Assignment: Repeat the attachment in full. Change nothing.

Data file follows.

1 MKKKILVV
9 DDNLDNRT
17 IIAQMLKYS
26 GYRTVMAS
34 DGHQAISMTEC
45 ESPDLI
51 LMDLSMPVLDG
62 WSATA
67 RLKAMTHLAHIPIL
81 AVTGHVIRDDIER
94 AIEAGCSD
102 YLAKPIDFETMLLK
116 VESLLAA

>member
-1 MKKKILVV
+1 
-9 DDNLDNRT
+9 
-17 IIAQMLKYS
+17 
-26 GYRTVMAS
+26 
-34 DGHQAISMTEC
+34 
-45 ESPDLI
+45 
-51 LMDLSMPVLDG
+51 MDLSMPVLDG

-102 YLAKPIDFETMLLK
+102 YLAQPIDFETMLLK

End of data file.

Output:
1 MKKKILVV
9 DDNLDNRT
17 IIAQMLKYS
26 GYRTVMAS
34 DGHQAISMTEC
45 ESPDLI
51 LMDLSMPVLDG
62 WSATA
67 RLKAMTHLAHIPIL
81 AVTGHVIRDDIER
94 AIEAGCSD
102 YLAKPIDFETMLLK
116 VESLLAA

>member
-1 MKKKILVV
+1 
-9 DDNLDNRT
+9 
-17 IIAQMLKYS
+17 
-26 GYRTVMAS
+26 
-34 DGHQAISMTEC
+34 
-45 ESPDLI
+45 
-51 LMDLSMPVLDG
+51 MDLSMPVLDG

-102 YLAKPIDFETMLLK
+102 YLAQPIDFETMLLK